Skip to main content

Trump impeachment 2.0: Here's what US Arabs and Muslims are saying about it

US House of Representatives votes 232 to 197 to impeach Trump over his role in inciting riot at US Capitol after the president rejected his election defeat
Democrats and some Republicans blame Trump for violence in Washington last week (MEE/Ali Harb)
By
, Ali Harb

When Congresswoman Rashida Tlaib famously called for impeaching US President Donald Trump in an expletive-laden quip shortly after being sworn into Congress, no one expected that it would happen twice.

Still, on Wednesday, 13 months after Trump was impeached the first time, the US House of Representatives - Tlaib included - voted to impeach him for the second time over his role in inciting last week's riots at the Capitol, in which five people died, including a police officer.

The impeachment was decided in a 232 to 197 vote largely along party lines with 10 Republicans voting in favour. But much like the first time, the vote is not expected to lead to Trump's premature removal from office because of the Republican-led Senate. 

'Our house': Inside the Maga riot that rocked America
Read More »

Senate Majority Leader Mitch McConnell ruled out calling for an emergency session for a removal trial before 19 January, a day before President-elect Joe Biden's inauguration.

Democrats, who are set to gain control of the Senate later this month when Georgia's Raphael Warnock and Jon Ossoff are sworn in, can proceed with a Senate trial after Trump leaves office. Being convicted by the Senate would bar Trump from running for president again.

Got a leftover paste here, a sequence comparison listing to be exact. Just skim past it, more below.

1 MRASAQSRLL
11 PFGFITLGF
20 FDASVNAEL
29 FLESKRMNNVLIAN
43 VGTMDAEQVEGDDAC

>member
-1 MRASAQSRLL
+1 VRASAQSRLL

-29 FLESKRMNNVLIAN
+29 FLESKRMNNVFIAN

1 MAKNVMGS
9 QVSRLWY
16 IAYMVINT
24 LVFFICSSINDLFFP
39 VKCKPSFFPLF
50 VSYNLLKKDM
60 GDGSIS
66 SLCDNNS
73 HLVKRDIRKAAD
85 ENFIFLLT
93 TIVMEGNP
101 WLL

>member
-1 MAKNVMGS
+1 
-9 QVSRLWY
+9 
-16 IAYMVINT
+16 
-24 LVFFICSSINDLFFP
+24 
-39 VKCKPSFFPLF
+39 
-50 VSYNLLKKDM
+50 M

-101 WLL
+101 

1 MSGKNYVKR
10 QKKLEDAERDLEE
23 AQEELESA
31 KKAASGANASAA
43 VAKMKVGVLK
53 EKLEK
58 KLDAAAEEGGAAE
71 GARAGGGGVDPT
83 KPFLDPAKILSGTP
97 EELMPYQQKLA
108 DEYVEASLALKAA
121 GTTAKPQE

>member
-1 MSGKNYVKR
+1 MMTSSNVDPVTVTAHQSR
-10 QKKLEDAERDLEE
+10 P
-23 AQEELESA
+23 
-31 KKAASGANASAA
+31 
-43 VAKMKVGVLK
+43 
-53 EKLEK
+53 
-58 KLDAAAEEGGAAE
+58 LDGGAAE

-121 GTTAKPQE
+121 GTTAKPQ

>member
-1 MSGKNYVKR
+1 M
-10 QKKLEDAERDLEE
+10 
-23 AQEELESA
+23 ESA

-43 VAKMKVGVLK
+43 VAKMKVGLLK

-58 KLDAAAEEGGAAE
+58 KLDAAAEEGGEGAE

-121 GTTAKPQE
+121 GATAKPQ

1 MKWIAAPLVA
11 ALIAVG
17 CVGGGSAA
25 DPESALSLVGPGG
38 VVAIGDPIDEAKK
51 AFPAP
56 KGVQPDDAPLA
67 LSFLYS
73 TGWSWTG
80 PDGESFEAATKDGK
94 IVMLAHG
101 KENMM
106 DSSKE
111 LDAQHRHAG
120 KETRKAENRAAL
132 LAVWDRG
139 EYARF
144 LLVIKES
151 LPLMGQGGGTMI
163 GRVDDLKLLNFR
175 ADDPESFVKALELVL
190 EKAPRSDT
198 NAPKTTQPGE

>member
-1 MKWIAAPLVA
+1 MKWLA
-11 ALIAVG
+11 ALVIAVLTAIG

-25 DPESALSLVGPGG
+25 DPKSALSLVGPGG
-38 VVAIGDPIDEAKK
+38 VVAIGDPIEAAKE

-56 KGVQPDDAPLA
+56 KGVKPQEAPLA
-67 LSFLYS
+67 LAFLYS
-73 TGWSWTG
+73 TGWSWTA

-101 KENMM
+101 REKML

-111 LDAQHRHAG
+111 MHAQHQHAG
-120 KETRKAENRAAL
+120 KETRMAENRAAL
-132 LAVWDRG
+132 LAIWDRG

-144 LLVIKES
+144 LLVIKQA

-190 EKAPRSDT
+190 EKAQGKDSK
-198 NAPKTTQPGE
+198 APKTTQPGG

From the House floor on Wednesday, Tlaib delivered an uncompromising message  that Trump must be removed from office. 

"Those who incited an attack on the people's House do not get to talk about healing and unity. They have torn this country apart. They have stoked the fire and then handed the gasoline to Donald Trump," she said.

MEE spoke to prominent Arab- and Muslim-Americans and gathered their thoughts on last week's events and the push to unseat Trump. Here's what they said: 

Maya Berry, civic engagement advocate: 'There have to be consequences'

Maya Berry, executive director of the Arab American Institute (AAI), said the riots at the Capitol were a shocking but not surprising result of the failure to hold Trump accountable for his past abuses.

"I am both absolutely scared and doubling down on our democracy work every single day," Berry said of AAI's efforts to increase political participation at the local and national level.

'We knew this was coming. We can't be surprised. We can be shocked'

- Maya Berry

Berry said that what was suspected during Trump's first presidential campaign has become clear: His supporters are driven by racial resentment and the demographic shifts that will see white people no longer a majority of the population in the future.

"I think that has been a foundational issue for what has motivated some of this hatred and animus and - now we see - open violence."

Berry stressed that even with days left in Trump's term, the impeachment proceedings as well as scrutinising Congress members who "promoted this violence" are important.  

"There have to be consequences. The reason we got to 6 January is that this stuff has been building without consequence. He was impeached and not removed from office. Adam Schiff stood at that trial and told us: 'He will do this again'. He did it again. We knew this was coming. We can't be surprised. We can be shocked."